David Bourget (Western Ontario)
David Chalmers (ANU, NYU)
Rafael De Clercq
Jack Alan Reynolds
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Ethical Theory and Moral Practice (4):1-19 (2013)
David Benatar argues that being brought into existence is always a net harm and never a benefit. I disagree. I argue that if you bring someone into existence who lives a life worth living (LWL), then you have not all things considered wronged her. Lives are worth living if they are high in various objective goods and low in objective bads. These lives constitute a net benefit. In contrast, lives worth avoiding (LWA) constitute a net harm. Lives worth avoiding are net high in objective bads and low in objective goods. It is the prospect of a LWA that gives us good reason to not bring someone into existence. Happily, many lives are not worth avoiding. Contra Benatar, many are indeed worth living. Even if we grant Benatar his controversial asymmetry thesis, we have no reason to think that coming into existence is always a net harm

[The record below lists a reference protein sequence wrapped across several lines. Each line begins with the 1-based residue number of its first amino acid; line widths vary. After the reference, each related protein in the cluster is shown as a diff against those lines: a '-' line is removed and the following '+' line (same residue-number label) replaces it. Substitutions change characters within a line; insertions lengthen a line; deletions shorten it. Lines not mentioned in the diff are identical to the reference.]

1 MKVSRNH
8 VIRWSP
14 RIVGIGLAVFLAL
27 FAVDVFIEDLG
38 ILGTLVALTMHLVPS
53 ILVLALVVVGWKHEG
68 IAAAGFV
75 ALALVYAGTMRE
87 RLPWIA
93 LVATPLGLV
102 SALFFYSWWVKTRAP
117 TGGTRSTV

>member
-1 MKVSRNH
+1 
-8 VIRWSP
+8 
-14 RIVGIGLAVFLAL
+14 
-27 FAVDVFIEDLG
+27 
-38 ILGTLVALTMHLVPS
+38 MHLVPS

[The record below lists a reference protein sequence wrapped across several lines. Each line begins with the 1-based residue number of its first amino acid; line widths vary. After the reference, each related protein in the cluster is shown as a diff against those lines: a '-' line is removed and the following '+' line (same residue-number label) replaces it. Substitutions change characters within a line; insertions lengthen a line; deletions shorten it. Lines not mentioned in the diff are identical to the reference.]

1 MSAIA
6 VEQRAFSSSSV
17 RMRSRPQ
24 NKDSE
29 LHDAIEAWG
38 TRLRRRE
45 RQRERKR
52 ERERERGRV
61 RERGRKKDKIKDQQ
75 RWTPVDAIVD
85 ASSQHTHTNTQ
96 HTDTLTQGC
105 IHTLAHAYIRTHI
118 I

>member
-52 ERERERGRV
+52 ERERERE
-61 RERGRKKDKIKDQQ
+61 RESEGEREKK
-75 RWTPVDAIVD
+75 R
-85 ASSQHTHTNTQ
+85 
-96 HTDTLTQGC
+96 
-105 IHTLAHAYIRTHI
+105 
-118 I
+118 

|Keywords||Anti-natalism Pessimism Welfare Worth of a life Meaning of life David Benatar|
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References found in this work BETA
Robert Merrihew Adams (1999). Finite and Infinite Goods: A Framework for Ethics. Oxford University Press.
Kurt Baier (1997). Problems of Life & Death: A Humanist Perspective. Prometheus Books.
Kurt Baier (1988). Threats of Futility. Is Life Worth Living. Free Inquiry 8 (3):47-52.
D. Benatar (2012). Every Conceivable Harm: A Further Defence of Anti-Natalism. South African Journal of Philosophy 31 (1):128-164.
David Benatar (2006). Better Never to Have Been: The Harm of Coming Into Existence. New York ;Oxford University Press.
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